Tewkesbury Mill by Adrian Theze24mm f/8 13 seconds ISO-100

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Corfe Castle at Christmas and a Merry Christmas

Corfe Castle at Christmas by Adrian Theze

The picture below is of Corfe Castle in Dorset, all lit up for the Christmas season.  The castle is in ruins not so much because of its age but rather it was on the wrong side during the English Civil War.  While much of Dorset was under Parlimentarian control, the castle, owned by Sir John Bankes, attorney general to Charles I and of course a Royalist, was held by Bankes’ men whilst he was away in London with Charles.   Bankes’ wife, Lady Mary Bankes remained at the castle with her children.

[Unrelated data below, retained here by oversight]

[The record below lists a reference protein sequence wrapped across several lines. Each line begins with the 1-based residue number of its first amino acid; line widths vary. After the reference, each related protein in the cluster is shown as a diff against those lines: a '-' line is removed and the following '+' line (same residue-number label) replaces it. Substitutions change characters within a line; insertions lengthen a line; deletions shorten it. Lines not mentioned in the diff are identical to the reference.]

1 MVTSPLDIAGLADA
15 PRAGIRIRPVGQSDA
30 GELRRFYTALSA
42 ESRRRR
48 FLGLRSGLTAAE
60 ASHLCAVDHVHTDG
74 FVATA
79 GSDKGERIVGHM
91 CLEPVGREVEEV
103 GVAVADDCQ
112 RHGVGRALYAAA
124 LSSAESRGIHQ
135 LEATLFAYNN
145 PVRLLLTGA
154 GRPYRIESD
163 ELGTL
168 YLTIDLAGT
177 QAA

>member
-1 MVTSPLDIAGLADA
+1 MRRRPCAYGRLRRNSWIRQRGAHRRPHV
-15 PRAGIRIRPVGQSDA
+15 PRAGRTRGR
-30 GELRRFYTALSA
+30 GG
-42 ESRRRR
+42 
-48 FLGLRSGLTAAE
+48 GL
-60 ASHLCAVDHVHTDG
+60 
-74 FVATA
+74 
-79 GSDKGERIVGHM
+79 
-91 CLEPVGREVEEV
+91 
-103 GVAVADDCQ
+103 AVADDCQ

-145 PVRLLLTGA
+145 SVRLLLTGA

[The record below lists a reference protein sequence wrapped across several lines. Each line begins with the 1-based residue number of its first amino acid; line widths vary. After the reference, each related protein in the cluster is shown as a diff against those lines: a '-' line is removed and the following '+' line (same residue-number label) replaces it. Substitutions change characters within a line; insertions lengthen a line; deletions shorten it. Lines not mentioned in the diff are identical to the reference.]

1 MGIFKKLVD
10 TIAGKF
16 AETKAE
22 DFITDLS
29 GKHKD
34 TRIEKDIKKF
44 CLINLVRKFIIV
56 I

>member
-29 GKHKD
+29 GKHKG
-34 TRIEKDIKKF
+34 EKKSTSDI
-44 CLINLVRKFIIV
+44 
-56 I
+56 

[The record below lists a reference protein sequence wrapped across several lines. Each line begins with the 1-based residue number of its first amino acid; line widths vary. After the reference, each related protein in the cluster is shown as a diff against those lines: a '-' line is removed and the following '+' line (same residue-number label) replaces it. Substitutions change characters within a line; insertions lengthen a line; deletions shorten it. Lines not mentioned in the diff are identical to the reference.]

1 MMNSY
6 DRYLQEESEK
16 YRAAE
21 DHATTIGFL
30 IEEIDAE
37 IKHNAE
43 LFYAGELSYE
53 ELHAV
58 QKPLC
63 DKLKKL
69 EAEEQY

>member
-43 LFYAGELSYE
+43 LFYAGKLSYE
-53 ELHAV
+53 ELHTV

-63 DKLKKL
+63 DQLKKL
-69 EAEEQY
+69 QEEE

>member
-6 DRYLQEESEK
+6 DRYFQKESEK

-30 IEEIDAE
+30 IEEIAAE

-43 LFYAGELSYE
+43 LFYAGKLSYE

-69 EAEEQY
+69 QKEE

Parliamentarian forces planned to infiltrate the castle’s garrison by joining a hunting party from the garrison on a May Day hunt, however they were unsuccessful. The Parliamentarians gave orders that anyone joining the garrison would have their house burned and that no supplies were to reach the castle. Initially defended by just five people, Lady Bankes was able to get food through and swell the garrison to 80. The Parliamentarian forces numbered between 500 and 600 and began a more thorough siege; it went on for six weeks until Lady Bankes was relieved by Royalist forces. During the siege the defenders suffered two casualties while there were at least 100 deaths among the besieging forces.